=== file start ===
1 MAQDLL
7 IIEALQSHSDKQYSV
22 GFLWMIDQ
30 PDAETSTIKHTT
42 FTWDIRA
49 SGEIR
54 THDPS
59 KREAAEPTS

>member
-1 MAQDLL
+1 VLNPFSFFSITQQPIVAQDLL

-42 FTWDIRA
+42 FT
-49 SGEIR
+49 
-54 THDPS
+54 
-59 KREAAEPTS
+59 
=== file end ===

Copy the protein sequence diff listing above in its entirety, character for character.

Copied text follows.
1 MAQDLL
7 IIEALQSHSDKQYSV
22 GFLWMIDQ
30 PDAETSTIKHTT
42 FTWDIRA
49 SGEIR
54 THDPS
59 KREAAEPTS

>member
-1 MAQDLL
+1 VLNPFSFFSITQQPIVAQDLL

-42 FTWDIRA
+42 FT
-49 SGEIR
+49 
-54 THDPS
+54 
-59 KREAAEPTS
+59 